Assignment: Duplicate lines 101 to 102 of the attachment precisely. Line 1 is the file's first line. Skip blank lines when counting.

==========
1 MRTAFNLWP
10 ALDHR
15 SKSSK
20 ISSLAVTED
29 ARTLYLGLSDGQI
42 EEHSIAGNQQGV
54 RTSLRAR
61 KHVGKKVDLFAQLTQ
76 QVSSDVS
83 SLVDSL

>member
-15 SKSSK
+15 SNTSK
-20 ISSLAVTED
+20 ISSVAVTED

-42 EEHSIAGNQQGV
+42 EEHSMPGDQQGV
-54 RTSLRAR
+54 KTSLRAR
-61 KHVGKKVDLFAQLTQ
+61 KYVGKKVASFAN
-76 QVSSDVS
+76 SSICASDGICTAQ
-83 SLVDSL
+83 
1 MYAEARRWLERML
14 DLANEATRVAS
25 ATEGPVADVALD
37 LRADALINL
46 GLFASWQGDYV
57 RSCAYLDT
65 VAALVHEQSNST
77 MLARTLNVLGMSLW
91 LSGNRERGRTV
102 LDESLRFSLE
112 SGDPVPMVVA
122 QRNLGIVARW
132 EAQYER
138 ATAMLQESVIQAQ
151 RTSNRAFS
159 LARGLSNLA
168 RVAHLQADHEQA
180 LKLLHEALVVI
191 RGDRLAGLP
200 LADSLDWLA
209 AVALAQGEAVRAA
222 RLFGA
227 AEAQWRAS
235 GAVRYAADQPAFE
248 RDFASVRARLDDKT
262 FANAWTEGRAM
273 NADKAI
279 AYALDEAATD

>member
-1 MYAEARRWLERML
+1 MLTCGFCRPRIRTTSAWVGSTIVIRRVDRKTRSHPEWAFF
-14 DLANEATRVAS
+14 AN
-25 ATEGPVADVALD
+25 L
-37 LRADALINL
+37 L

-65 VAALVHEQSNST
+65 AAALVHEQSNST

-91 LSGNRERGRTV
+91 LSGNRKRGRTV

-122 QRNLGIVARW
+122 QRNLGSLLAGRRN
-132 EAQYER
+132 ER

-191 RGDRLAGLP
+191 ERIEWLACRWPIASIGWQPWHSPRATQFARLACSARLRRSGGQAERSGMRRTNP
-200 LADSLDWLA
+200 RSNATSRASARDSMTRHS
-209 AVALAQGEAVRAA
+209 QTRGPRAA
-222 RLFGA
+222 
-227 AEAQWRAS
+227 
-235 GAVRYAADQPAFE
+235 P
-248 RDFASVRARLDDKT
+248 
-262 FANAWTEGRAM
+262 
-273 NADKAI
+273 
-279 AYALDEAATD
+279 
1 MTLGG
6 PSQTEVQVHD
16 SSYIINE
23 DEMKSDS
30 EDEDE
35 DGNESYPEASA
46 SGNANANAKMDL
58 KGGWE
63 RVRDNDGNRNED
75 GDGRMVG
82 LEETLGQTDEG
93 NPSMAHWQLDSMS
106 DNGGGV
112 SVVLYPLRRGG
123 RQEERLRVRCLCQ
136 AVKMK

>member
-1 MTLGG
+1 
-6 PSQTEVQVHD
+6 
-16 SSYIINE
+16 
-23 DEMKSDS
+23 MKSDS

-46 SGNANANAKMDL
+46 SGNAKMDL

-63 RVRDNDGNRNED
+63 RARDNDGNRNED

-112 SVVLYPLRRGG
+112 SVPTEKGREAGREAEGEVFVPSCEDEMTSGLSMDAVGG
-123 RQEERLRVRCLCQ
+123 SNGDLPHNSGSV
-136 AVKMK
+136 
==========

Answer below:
82 LEETLGQTDEG
93 NPSMAHWQLDSMS